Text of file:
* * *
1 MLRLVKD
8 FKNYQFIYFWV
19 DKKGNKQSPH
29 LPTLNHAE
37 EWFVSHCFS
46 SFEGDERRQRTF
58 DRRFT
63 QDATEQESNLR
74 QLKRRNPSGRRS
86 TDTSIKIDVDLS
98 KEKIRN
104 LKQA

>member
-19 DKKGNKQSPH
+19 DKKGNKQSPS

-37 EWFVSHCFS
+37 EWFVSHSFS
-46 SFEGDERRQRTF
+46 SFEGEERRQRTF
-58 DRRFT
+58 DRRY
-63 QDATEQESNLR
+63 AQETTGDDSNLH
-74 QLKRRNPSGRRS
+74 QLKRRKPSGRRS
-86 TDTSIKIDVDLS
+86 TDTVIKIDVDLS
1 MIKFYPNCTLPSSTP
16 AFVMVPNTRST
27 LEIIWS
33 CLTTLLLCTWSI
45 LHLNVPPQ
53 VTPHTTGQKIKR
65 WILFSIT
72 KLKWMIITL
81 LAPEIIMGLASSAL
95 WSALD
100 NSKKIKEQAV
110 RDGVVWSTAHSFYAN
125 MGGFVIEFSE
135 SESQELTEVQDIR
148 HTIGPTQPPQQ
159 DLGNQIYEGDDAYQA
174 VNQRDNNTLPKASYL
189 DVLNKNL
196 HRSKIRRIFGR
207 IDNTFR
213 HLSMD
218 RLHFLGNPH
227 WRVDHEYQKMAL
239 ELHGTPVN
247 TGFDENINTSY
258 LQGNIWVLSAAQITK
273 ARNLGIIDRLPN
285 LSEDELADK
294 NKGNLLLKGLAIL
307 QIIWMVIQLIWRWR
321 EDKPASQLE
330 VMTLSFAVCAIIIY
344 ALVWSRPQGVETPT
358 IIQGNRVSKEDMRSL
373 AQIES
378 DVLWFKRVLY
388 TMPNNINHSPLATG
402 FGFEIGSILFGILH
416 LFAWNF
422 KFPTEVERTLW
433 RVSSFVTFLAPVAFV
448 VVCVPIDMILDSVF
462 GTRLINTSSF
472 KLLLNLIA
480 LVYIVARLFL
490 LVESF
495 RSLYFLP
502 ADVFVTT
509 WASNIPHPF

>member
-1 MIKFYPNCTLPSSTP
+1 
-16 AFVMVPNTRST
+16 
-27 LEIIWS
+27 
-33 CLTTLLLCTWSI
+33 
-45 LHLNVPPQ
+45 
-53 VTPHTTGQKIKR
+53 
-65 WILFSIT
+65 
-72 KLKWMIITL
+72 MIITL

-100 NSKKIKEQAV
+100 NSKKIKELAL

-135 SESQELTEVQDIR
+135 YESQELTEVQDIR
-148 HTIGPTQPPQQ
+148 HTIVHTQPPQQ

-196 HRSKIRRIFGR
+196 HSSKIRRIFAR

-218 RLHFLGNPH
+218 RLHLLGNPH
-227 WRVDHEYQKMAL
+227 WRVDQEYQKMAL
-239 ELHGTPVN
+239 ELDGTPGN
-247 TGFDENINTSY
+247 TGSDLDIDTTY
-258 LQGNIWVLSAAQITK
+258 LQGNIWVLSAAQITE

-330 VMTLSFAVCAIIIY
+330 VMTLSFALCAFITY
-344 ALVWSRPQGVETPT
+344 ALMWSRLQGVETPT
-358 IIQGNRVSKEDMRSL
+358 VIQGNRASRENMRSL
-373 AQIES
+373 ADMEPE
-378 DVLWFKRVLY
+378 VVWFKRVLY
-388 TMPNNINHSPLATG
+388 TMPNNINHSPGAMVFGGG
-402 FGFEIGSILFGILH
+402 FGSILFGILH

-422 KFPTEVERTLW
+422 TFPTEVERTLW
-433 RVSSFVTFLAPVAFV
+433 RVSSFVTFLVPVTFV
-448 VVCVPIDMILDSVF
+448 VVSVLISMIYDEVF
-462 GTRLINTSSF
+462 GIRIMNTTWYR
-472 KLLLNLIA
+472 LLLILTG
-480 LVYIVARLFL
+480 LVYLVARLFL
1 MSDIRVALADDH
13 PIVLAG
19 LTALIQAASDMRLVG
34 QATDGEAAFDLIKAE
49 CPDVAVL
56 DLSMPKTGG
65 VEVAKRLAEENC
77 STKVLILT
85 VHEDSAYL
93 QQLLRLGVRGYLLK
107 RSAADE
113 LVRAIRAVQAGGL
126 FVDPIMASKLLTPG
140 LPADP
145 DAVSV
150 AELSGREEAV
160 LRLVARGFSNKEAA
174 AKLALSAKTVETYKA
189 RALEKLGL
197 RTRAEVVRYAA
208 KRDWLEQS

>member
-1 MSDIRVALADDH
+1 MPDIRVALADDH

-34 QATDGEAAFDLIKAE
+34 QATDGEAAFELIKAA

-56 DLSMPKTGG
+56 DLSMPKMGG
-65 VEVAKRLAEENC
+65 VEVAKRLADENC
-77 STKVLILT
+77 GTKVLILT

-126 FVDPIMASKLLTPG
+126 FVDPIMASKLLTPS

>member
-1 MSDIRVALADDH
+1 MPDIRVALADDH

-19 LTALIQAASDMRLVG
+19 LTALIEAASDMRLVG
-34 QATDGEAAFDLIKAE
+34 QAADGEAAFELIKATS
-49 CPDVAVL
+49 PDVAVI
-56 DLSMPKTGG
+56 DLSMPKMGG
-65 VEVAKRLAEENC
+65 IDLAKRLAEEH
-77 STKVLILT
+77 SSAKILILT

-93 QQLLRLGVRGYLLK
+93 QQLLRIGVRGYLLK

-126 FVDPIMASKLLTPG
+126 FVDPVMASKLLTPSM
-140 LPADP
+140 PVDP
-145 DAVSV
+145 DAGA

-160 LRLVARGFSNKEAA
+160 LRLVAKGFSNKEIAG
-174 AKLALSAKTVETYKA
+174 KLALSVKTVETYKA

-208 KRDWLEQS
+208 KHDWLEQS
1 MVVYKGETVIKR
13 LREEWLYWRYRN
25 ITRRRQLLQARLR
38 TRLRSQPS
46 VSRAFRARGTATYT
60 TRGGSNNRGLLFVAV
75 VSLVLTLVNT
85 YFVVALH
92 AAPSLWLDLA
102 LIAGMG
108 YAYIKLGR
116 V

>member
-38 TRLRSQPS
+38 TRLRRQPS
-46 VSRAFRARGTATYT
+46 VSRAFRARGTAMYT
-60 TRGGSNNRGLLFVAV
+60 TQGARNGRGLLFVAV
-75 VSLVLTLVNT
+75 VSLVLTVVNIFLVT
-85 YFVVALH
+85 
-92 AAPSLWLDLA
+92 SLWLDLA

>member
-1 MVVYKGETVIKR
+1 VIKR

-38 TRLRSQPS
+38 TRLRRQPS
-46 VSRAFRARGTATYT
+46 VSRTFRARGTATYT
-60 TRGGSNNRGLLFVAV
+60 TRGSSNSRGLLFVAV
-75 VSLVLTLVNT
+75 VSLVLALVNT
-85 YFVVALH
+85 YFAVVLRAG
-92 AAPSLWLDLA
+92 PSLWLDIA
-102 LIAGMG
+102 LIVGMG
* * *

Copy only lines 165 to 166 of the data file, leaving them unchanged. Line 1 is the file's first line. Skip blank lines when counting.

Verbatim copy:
+56 DLSMPKMGG
-65 VEVAKRLAEENC